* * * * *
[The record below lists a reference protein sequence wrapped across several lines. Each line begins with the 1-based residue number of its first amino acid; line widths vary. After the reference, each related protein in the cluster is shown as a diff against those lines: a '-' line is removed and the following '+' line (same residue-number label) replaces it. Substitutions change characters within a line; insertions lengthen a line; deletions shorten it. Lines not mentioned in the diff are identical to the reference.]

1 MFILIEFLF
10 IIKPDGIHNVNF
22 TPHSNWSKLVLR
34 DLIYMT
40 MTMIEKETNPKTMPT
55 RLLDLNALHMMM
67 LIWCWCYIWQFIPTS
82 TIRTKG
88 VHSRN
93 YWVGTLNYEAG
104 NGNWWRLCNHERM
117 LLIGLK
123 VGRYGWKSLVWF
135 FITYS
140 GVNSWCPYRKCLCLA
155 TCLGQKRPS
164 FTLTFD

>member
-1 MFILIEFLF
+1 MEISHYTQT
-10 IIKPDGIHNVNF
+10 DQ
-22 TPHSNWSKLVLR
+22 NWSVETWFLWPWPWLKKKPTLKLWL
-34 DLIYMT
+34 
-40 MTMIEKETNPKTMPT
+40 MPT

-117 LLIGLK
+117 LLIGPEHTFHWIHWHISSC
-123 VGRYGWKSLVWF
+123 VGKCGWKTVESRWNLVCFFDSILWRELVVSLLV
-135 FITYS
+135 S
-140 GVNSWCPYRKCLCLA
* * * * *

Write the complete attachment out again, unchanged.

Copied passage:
[The record below lists a reference protein sequence wrapped across several lines. Each line begins with the 1-based residue number of its first amino acid; line widths vary. After the reference, each related protein in the cluster is shown as a diff against those lines: a '-' line is removed and the following '+' line (same residue-number label) replaces it. Substitutions change characters within a line; insertions lengthen a line; deletions shorten it. Lines not mentioned in the diff are identical to the reference.]

1 MFILIEFLF
10 IIKPDGIHNVNF
22 TPHSNWSKLVLR
34 DLIYMT
40 MTMIEKETNPKTMPT
55 RLLDLNALHMMM
67 LIWCWCYIWQFIPTS
82 TIRTKG
88 VHSRN
93 YWVGTLNYEAG
104 NGNWWRLCNHERM
117 LLIGLK
123 VGRYGWKSLVWF
135 FITYS
140 GVNSWCPYRKCLCLA
155 TCLGQKRPS
164 FTLTFD

>member
-1 MFILIEFLF
+1 MEISHYTQT
-10 IIKPDGIHNVNF
+10 DQ
-22 TPHSNWSKLVLR
+22 NWSVETWFLWPWPWLKKKPTLKLWL
-34 DLIYMT
+34 
-40 MTMIEKETNPKTMPT
+40 MPT

-117 LLIGLK
+117 LLIGPEHTFHWIHWHISSC
-123 VGRYGWKSLVWF
+123 VGKCGWKTVESRWNLVCFFDSILWRELVVSLLV
-135 FITYS
+135 S
-140 GVNSWCPYRKCLCLA